Is there any source that states explicitly that the יִסּוּרִין, suffering, that a person goes through serves as a כַּפָּרָה, atonement?


3 Answers 3


The Ramchal discusses this in Derech Hashem, part 2, chapter 2, where he writes that suffering allows to purify a mostly righteous person and get him ready for the World to Come

God gave suffering the power to dispel the insensitivity in man, allowing him to become pure and clear, prepared for the ultimate good at its appointed time. The amount of suffering (issurim) needed to purify the individual would then depend on the amount of insensitivity that he has acquired as a result of his deeds.

(translation R Aryeh Kaplan, p. 101)

Similarly in Daat Tevunot, ch. 3, part 4 (p. 121 in the Feldheim edition)

God only wants His creations to be perfected and does not completely reject the wicked; on the contrary, He purifies them through the fire of suffering so that they will emerge cleansed of all their dross.

The Rambam as well mentions (MT Hilchot Tshuva 1:4), based on the gemara in Yoma 86a, that repentance and suffering give atonement for certain classes of sins

If a person violates [sins punishable by] karet or execution by the court and repents, Teshuvah and Yom Kippur have a tentative effect and the sufferings which come upon him complete the atonement. He will never achieve complete atonement until he endures suffering for concerning these [sins, Psalms 89:33] states: "I will punish their transgression with a rod."


Berachos 5a

וְהַיְינוּ דְּרַבִּי שִׁמְעוֹן בֶּן לָקִישׁ, דְּאָמַר רַבִּי שִׁמְעוֹן בֶּן לָקִישׁ: נֶאֱמַר ״בְּרִית״ בְּמֶלַח, וְנֶאֱמַר ״בְּרִית״ בְּיִסּוּרִין, נֶאֱמַר ״בְּרִית״ בְּמֶלַח, דִּכְתִיב: ״וְלֹא תַשְׁבִּית מֶלַח בְּרִית״ וְנֶאֱמַר ״בְּרִית״ בְּיִסּוּרִין, דִּכְתִיב: ״אֵלֶּה דִבְרֵי הַבְּרִית״, מַה ״בְּרִית״ הָאָמוּר בְּמֶלַח — מֶלַח מְמַתֶּקֶת אֶת הַבָּשָׂר, אַף ״בְּרִית״ הָאָמוּר בְּיִסּוּרִין — יִסּוּרִין מְמָרְקִין כׇּל עֲוֹנוֹתָיו שֶׁל אָדָם.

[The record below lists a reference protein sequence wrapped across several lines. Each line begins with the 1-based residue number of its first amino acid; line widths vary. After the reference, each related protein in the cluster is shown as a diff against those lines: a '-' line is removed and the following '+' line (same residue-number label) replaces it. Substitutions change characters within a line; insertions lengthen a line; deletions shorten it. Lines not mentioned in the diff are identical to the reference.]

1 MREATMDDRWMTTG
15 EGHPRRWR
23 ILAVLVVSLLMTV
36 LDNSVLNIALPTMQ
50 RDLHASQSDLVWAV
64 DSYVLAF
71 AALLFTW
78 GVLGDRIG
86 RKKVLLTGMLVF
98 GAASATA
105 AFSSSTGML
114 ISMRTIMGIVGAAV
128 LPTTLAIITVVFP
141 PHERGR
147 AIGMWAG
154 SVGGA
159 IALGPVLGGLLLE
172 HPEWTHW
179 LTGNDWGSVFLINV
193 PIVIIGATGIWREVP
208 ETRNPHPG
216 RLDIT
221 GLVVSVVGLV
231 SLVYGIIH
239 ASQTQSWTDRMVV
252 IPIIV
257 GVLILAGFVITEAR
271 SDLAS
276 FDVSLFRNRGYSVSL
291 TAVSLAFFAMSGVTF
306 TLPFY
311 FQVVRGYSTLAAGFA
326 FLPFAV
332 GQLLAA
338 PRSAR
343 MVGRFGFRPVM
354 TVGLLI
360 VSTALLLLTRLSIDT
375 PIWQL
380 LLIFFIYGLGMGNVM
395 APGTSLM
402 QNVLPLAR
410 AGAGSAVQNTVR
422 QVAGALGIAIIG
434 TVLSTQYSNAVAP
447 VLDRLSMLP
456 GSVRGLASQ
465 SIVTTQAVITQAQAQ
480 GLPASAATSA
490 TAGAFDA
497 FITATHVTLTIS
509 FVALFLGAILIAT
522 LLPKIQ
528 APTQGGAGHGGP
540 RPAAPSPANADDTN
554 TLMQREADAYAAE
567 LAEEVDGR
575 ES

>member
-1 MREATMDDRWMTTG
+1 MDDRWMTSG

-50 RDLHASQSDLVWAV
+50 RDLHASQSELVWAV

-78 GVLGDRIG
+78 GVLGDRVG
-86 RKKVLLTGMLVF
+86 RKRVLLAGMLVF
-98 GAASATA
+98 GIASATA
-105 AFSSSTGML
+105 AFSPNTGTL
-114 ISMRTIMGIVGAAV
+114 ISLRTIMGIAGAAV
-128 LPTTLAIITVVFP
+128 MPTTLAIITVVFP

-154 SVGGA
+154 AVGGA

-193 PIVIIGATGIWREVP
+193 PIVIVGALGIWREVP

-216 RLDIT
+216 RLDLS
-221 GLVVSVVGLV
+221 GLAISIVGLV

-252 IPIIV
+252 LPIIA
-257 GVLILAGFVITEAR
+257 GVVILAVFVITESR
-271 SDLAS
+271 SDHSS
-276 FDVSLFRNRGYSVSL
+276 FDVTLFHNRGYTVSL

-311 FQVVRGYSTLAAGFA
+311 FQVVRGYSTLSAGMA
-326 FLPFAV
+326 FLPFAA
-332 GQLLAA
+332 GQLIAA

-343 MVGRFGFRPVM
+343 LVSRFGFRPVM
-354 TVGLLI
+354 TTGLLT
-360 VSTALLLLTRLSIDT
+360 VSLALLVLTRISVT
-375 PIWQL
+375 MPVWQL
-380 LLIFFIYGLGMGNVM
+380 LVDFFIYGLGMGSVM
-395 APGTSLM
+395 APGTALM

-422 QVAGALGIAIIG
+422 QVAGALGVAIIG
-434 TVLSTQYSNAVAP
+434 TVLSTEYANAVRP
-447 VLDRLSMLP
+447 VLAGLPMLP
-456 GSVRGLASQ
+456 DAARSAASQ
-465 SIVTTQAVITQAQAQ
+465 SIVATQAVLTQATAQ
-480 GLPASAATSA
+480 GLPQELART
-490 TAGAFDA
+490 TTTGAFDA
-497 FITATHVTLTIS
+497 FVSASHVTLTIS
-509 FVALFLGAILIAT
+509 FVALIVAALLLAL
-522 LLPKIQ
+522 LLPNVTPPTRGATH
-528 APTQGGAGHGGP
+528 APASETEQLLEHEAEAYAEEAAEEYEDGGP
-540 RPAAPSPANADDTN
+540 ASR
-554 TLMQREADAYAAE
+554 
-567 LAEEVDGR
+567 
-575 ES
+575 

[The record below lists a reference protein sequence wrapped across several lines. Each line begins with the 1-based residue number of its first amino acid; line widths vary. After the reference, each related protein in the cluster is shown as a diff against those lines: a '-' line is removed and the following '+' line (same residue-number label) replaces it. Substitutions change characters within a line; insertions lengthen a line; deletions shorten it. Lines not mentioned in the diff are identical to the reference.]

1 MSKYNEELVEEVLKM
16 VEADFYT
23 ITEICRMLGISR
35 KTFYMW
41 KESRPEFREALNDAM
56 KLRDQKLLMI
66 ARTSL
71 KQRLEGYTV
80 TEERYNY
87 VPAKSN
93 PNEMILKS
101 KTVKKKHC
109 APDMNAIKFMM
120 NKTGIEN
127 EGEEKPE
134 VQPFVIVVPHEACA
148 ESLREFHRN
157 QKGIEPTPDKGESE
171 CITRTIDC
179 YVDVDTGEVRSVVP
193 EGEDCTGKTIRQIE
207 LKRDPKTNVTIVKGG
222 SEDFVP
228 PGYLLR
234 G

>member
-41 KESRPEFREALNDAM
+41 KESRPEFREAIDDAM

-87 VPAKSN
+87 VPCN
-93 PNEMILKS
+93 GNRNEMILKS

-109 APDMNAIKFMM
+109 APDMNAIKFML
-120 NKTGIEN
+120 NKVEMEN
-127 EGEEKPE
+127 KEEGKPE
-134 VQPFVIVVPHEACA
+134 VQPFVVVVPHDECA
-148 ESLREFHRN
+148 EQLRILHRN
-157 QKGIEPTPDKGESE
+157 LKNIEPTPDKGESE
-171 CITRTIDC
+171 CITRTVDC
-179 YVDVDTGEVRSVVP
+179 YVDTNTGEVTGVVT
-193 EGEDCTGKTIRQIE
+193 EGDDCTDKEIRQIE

And that is the statement of Rabbi Shimon ben Lakish, as Rabbi Shimon ben Lakish said: The word covenant is used with regard to salt, and the word covenant is used with regard to afflictions. The word covenant is used with regard to salt, as it is written: “The salt of the covenant with your God should not be excluded from your meal-offering; with all your sacrifices you must offer salt” (Leviticus 2:13). And the word covenant is used with regard to afflictions, as it is written: “These are the words of the covenant” (Deuteronomy 28:69). Just as, in the covenant mentioned with regard to salt, the salt sweetens the taste of the meat and renders it edible, so too in the covenant mentioned with regard to suffering, the suffering cleanses a person’s transgressions, purifying him for a more sublime existence.

  • With yeshiva? Or even without teshuva?
    – kouty
    Jul 19, 2021 at 18:04
  • Reish Lakish does not mention anything about it, however the Gemara earlier says that one who has afflicctions must be Mefasfes B'maasov
    – Chatzkel
    Jul 19, 2021 at 18:11
  • עבר על כריתות ומיתות בית דין ועשה תשובה תשובה ויוה"כ תולין ויסורין ממרקין שנאמר (תהילים פט) ופקדתי בשבט פשעם ובנגעים עונם
    – kouty
    Jul 19, 2021 at 18:17

Refer to the Sifrei in Devarim 32 where it writes:

ועוד, יהא אדם שמח בייסורים יותר מן הטובה, שאלו אדם בטובה כל ימיו - אין נמחל לו עון שבידו. ובמה נמחל לו? ביסורים נמחל לו!

And, what is more, one should rejoice more in affliction than in good. For if one lived in (the midst of) good all of his life, his transgression is not forgiven (thereby). And by what is it forgiven? By affliction. (sefaria translation)

In similar vein, the Mechilta on Parshas Yisro, 10 writes:

ועוד שיהא שמח אדם ביסורין יותר מהטובה שאפילו אדם בטובה כל ימיו אינו נמחל לו העבירות שבידו ומי מוחל לו העבירות הוי אומר היסורין

And furthermore, a person should be happy with suffering more than with good, since a man who has good all his life, his sins are not forgiven. And how does his sins get forgiven? It is through the suffering.

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